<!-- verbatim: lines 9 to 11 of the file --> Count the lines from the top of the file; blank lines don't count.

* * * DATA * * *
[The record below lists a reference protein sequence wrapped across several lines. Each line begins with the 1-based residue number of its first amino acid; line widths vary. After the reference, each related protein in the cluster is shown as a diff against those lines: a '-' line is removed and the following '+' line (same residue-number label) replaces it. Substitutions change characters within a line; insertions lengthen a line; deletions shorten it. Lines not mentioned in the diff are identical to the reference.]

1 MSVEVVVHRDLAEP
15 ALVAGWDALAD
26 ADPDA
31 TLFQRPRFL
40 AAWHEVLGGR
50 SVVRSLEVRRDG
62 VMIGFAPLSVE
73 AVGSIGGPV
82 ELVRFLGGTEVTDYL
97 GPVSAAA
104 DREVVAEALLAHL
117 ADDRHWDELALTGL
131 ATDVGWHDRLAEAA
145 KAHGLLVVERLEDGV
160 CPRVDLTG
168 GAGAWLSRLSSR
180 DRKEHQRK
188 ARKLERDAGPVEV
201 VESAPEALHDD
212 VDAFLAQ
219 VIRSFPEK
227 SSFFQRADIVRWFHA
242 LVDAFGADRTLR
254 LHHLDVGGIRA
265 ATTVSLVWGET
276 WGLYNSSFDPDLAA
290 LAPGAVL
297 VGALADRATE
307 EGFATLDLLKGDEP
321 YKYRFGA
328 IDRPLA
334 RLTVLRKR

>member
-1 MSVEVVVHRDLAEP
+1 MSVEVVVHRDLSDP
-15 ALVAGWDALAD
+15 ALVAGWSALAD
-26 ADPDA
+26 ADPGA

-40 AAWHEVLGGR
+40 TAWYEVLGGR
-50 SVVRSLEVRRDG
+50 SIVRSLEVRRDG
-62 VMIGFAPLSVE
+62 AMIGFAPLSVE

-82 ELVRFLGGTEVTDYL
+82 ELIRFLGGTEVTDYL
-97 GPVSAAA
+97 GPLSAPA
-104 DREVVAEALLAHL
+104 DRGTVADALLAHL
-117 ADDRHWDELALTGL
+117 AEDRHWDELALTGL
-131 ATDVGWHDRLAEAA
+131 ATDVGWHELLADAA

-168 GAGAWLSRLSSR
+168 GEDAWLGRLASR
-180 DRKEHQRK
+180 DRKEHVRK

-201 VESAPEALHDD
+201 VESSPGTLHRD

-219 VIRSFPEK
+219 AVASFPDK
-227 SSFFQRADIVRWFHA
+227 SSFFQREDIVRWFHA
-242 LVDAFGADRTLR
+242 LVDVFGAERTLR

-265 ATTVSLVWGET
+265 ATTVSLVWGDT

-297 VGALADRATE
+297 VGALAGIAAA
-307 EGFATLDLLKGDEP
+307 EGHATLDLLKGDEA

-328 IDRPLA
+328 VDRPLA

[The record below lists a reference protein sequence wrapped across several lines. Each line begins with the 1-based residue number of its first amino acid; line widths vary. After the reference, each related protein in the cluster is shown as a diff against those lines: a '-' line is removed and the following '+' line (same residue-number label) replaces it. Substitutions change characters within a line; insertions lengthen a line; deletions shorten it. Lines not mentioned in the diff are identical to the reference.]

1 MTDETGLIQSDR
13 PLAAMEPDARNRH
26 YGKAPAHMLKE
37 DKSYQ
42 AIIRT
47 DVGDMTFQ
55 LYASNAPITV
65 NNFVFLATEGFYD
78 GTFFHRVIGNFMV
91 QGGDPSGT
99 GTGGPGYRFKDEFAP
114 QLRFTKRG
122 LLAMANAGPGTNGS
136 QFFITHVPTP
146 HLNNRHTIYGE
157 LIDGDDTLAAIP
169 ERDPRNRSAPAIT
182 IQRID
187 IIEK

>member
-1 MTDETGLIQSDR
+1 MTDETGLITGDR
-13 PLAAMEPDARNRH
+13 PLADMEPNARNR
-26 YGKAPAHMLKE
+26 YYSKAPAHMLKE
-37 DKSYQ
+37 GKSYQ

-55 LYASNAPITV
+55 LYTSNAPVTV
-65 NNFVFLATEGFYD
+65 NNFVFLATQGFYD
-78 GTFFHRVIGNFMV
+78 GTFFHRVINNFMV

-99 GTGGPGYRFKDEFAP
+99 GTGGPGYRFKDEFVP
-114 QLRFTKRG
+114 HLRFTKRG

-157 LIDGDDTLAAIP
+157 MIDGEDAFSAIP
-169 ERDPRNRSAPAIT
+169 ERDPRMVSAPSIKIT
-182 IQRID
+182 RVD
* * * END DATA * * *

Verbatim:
73 AVGSIGGPV
82 ELVRFLGGTEVTDYL
97 GPVSAAA